How to Grow the Wealth of Poor Neighborhoods From the Bottom Up
November 26, 2019
A new report spells out how to move from the top-down, grant-based model for community development to a more localized, entrepreneurial approach.
Revitalizing distressed communities is one of the biggest and most intractable problems in America today. Whereas concentrated poverty has long been a problem in urban centers and parts of the rural South, today it has spread into the suburbs and across many more parts of the country. Regional inequality has deepened and the middle class has declined.
In a new report titled “Towards a New System of Community Wealth,” researchers Ross Baird, Bruce Katz (currently my colleague at Drexel University in Philadelphia, where I hold the yearlong Philadelphia Fellowship), Jihae Lee, and Daniel Palmer lay out a potential solution. They define community wealth as “a broad-based effort to build equity for low-income residents,” which could unlock “hundreds of billions in market and civic capital” to revitalized struggling places across America.
The report—a collaboration of Drexel University’s Nowak Metro Finance Lab, the investment platform Blueprint Local, and L.A. Mayor Eric Garcetti’s Accelerator for America—notes that concentrated distress did not just happen, but is the result of a long history of class and racial division, and policies both underfunded and ill-advised.
As a result, today, black entrepreneurs are much less likely than white entrepreneurs to receive venture financing or small business loans, and when they do, the amount ends up being lower. Black-owned businesses average much less revenue than their white counterparts—$58,000 versus $546,000. This is not just bad for distressed communities; it hurts the whole economy. Baird, Katz, and their co-authors cite another study that found the U.S. economy would have 1 million additional businesses and 9.5 million more jobs if minority entrepreneurs started enterprises at a rate similar to white entrepreneurs.
Solving such deep-seated inequity will require shifting from an older model of community development to the new paradigm of community wealth-building, the authors write. The old model was characterized by top-down federal programs that often overlooked both neighborhood problems and neighborhood assets. This approach has traditionally focused on housing, and de-emphasized economic development. Programs and initiatives were often narrow and in silos, and there was insufficient funding to build sustainable institutions and address problems holistically.
Katz, Baird, Lee, and Palmer say effective community wealth-building rests on four pillars:
- Growing individual assets in distressed places. Upgrading workforce skills can enable local residents to buy homes and invest in their own businesses.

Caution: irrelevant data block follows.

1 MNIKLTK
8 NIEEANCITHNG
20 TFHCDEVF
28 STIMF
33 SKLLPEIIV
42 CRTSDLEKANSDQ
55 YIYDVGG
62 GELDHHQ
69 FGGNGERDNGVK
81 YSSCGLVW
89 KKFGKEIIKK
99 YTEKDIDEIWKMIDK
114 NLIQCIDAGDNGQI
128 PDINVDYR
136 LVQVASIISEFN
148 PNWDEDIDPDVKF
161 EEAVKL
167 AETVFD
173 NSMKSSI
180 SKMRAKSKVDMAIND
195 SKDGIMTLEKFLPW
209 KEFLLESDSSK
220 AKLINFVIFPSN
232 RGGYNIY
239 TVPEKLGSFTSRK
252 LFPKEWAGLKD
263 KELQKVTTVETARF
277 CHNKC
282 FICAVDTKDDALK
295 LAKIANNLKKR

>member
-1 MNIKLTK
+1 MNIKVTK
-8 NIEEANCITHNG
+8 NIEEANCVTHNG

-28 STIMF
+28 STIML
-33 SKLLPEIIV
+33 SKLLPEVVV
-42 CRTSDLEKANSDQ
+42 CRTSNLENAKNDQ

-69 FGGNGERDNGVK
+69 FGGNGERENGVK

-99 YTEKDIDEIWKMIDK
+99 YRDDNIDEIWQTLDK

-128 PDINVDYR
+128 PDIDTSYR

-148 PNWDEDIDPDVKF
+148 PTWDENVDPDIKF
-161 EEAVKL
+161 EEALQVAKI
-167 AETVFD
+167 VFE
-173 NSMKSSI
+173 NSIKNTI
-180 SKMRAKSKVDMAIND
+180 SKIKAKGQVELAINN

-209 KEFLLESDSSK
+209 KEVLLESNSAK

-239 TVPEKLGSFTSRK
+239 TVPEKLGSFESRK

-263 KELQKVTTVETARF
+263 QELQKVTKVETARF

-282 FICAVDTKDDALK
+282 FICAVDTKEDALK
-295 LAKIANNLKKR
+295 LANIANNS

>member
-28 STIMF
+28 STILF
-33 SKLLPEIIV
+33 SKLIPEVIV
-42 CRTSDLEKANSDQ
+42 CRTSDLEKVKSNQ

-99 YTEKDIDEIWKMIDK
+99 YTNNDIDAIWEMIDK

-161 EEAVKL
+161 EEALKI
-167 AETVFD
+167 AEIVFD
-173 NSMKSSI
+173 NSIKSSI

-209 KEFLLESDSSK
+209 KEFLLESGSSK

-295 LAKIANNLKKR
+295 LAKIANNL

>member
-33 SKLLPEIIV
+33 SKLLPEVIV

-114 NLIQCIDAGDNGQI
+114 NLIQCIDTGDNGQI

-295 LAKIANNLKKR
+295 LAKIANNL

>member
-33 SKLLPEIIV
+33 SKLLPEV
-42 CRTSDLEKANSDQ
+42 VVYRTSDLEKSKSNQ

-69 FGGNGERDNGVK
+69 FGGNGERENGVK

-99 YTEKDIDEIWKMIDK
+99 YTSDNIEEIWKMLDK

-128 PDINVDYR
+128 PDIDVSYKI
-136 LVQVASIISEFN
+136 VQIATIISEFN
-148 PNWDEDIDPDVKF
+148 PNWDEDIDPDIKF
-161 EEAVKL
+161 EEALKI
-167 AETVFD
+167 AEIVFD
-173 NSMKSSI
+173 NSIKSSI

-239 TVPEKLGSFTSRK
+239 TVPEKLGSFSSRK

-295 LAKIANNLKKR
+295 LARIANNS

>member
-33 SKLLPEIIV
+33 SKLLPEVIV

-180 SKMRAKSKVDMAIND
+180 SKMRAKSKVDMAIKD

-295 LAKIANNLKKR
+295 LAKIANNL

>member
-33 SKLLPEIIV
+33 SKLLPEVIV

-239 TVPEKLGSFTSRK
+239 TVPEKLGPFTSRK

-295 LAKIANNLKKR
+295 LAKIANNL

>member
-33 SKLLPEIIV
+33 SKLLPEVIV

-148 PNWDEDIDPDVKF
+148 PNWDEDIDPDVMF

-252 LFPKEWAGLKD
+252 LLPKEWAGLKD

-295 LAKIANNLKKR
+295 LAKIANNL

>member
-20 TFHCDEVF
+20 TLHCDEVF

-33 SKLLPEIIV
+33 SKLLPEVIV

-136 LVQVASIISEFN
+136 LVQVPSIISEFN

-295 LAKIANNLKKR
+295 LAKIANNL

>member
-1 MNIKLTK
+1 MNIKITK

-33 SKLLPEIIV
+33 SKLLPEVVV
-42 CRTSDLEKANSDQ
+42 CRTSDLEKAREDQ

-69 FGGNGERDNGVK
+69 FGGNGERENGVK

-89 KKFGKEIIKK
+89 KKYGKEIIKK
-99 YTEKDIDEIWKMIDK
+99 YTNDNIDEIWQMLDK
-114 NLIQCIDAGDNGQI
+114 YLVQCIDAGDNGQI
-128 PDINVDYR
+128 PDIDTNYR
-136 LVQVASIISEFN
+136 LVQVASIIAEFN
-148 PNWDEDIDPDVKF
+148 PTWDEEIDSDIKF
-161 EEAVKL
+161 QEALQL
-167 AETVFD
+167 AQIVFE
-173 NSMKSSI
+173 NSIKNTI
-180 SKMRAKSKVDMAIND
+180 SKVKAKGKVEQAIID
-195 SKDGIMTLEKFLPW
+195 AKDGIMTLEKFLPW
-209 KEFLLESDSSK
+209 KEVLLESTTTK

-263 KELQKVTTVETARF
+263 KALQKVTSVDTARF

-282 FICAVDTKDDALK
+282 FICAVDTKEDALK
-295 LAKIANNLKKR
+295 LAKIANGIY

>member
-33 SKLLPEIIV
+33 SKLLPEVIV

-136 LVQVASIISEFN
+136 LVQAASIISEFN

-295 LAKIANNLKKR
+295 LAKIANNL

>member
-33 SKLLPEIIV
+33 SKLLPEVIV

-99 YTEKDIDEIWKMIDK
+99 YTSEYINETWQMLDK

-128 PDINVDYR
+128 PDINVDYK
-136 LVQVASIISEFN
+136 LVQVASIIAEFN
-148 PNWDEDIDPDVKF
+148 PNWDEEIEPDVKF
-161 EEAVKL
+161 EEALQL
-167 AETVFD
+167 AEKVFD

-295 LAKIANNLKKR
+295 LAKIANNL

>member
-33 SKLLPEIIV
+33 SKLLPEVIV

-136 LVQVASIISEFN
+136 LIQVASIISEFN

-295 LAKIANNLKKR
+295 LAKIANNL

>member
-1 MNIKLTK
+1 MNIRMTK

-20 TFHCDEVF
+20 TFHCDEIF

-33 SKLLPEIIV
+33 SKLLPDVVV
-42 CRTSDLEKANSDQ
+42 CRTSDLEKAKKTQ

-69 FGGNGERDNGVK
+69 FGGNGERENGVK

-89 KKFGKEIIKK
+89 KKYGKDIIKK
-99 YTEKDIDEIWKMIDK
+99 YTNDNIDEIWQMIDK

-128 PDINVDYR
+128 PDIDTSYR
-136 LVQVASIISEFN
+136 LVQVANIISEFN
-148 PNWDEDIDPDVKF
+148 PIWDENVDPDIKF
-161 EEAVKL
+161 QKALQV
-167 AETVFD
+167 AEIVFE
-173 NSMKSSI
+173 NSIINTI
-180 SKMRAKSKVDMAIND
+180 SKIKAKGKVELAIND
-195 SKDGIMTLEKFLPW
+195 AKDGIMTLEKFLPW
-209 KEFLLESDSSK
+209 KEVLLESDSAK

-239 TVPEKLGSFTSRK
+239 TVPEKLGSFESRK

- Growing collective neighborhood-based assets. Strengthening local institutions will “create, capture and deploy value for local priorities and purposes,” as the report puts it.
- Improving access to private capital. Communities should look to attract investors with social purpose, fair and transparent terms, the willingness to make a long-term commitment, and reasonable expectations about financial returns on their investment.
- Enhancing inclusion. Ensuring that all residents have the opportunity to participate in the economy and share in the wealth that is created.
Community wealth-building is not just the province of government. In fact, the most productive actors are universities, medical centers, and other anchor institutions; local investors; and neighborhood and civic organizations. In his 2018 book The New Localism, co-authored with the late Jeremy Nowak, Katz argued that bottom-up efforts have been key to rebuilding cities across America and the world.
“Towards a New System of Community Wealth” argues that the new federal Opportunity Zone legislation can help spur positive change. As Katz wrote in an email to me: “Opportunity Zones emphasize equity investment as opposed to direct federal subsidies and debt financing; their projects are broadly interdisciplinary as opposed to project focussed; and they require investors to take a long-term investment posture of a minimum of ten years to realize the maximum tax benefits of the programs.”
Opportunity Zones are not automatically a good thing, of course. Recent news reports have exposed abuses of the program. Because they incentivize large-scale investors and developers, opportunity zones run the same old risk of displacing local businesses with chains and corporations. Making the Opportunity Zone legislation work for poor neighborhoods will require tight regulatory guidance and restrictions. As economist Tim Bartik has argued, we need a combined national and local commitment to place-based policies. We already know these work—to enhance workers’ skills; support and nurture local entrepreneurship; provide services to small and medium-sized businesses; and invest in neighborhood assets such as schools and parks, and public safety and other critical public services.
Read the full article here.